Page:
export WM_OAT_IDE_OS_DEFAULT="$OAT_HOME/OS/4.23.02"
export WM_OAT_IDE_FW_DEFAULT="$OAT_HOME/Firmware/663c00"
export WM_OAT_IDE_PLUGINS="$OAT_HOME/Plug-ins"
export WM_OAT_IDE_GTS_GCC=/usr/local/

where OAT_HOME points to the OpenAT installation directory.


#13

When migrating my app to OS 6.01.07, I had to perform an additional task to build on Fedora Core 8. Apparently, wm_types.h requires stdint.h to be available in the arm-elf/include directory installed by GCC.

However, stdint.h is not included in GCC; it’s a part of glibc. Therefore my apps failed to compile. OpenAT SDK seems to use a GCC 4.0.1.1 version, which, AFAIK, doesn’t exist (4.0.1 does), maybe is a version modified by wavecom to include this file (since the rest of the files included by GCC 4.0.1 re a perfect match to Wavecom’s).

I had to copy the stdint.h file included in Wavecom’s GCC for windows (OpenAT/IDE/GCC/4.0.1.1/arm-elf/include/stdint.h) to the arm-elf/include dir installed by GCC. After that everything compiled ok.


#14

Well, in theory, you should get stdint.h from newlib, but I just checked and stdint.h isn’t in /usr/local/arm-elf/include/. Apparently, stdint.h only gets installed if the target is “linux” (not “arm”, which what we use for Wavecom), because the file is in newlib-1.13.0/newlib/libc/sys/linux/include/stdint.h but not …/sys/arm/.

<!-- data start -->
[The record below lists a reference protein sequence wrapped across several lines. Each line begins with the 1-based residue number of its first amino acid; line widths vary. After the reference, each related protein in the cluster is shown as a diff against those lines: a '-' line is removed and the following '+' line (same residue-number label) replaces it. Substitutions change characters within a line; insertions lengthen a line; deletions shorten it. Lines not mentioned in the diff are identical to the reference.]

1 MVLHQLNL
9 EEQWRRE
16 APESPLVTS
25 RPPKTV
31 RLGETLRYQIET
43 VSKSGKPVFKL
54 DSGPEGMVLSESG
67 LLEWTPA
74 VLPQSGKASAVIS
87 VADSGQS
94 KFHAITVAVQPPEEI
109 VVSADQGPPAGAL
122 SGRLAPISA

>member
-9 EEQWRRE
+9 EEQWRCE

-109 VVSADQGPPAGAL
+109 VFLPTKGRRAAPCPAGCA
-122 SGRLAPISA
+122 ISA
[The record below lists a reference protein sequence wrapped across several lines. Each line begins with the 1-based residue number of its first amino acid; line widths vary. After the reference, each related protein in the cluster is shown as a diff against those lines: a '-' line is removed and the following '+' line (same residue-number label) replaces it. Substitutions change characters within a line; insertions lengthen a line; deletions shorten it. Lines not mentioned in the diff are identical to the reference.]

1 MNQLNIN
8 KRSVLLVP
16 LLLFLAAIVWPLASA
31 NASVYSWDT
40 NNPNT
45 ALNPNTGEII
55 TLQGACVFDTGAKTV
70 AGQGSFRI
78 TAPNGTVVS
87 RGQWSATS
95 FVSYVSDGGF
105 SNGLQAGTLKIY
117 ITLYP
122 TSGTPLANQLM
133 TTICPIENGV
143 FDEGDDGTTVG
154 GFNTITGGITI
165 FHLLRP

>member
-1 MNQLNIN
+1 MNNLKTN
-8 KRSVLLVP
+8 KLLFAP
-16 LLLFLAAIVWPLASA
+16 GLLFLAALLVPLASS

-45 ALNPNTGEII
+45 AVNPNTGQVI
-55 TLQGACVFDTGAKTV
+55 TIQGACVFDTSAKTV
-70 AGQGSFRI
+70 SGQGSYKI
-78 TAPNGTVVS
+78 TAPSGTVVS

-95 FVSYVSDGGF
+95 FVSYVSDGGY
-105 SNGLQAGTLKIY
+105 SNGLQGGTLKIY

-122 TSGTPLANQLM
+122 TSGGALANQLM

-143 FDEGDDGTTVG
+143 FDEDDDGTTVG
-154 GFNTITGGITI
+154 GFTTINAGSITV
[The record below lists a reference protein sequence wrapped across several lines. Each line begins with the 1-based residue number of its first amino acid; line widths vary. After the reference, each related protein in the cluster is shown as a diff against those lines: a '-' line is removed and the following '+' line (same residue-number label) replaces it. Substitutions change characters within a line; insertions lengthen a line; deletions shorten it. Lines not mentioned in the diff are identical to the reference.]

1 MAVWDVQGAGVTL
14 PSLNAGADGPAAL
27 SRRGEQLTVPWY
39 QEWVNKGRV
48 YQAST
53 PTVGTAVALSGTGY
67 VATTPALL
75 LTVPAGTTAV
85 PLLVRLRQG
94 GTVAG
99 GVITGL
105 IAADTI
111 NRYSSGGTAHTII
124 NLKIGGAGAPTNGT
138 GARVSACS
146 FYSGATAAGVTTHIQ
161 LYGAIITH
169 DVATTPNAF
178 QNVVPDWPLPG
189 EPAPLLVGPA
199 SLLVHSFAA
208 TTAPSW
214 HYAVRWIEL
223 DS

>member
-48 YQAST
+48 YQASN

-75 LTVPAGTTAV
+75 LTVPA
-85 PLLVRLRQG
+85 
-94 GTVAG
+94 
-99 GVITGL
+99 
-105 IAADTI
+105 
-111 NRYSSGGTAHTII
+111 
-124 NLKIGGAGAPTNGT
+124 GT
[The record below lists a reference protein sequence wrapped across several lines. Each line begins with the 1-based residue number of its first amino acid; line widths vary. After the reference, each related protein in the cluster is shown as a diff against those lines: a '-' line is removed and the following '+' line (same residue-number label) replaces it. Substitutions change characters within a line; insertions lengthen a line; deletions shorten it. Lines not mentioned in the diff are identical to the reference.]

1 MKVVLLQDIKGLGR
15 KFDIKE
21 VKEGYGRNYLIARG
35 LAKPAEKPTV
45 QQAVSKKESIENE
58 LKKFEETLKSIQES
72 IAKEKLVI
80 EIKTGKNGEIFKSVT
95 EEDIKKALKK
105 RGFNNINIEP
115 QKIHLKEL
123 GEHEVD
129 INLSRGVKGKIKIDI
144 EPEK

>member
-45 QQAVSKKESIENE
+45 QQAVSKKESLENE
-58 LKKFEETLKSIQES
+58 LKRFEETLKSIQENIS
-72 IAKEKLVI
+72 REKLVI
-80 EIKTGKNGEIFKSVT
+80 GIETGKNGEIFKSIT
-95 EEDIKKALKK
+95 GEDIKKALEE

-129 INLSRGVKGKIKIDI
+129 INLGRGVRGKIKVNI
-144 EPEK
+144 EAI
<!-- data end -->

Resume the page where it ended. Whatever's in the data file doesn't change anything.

Hmm, it looks like every SDK version has its own quirks. Glad you hear you got it working!


#15

Talking about quirks…

After having used FW 6.63 successfully for months on linux I wanted to upgrade to FW R72 and OS 6.11.01. I had to do the following changes for it to work:

  • manually copy stdint.h like santi mentioned
  • make a few more scripts executable with chmod +x
  • change the SGT version from 1.2.12oat to 1.12.20 (and change all the other versions, too, of course)
    That’s all it takes for the compilation process to go smoothly.
    Now imagine my surprise when I wanted install the freshly generated binaries on my Q2686 and I got error messages repeatedly that the .dwl file cannot be installed. No matter what program I use to flash my module, the result is always the same.

I’m still trying to figure out what went wrong… If somebody has any idea at all about all that, please post it!

Best regards,

wismo_coder


#16

I have tried to port OpenAT SDK on Linux too. I made a toolchain using script, posted at the begining of this thread.
I compiled it using the following Makefile (using linker.opt file from my windows compilation):

# Name of the resulting application, without extension
APP_NAME    = sample-app

# Basic paths
OAT_ROOT = /opt/OpenAT
GCC_ROOT = /usr/local
OAT_GCC_ROOT = /opt/OpenAT/IDE/GCC/4.0.1.0

OS = linux

# Version numbers
OS_VERSION  = 4.22.00
IDE_VERSION = 1.04.07
WIP_VERSION = 3.10.2034
GCC_VERSION = 4.0.1
OAT_GCC_VERSION = 4.0.1

#
# With luck, you shouldn't need to edit anything below here.
#

# use the first two parts of the version, and remove the period between them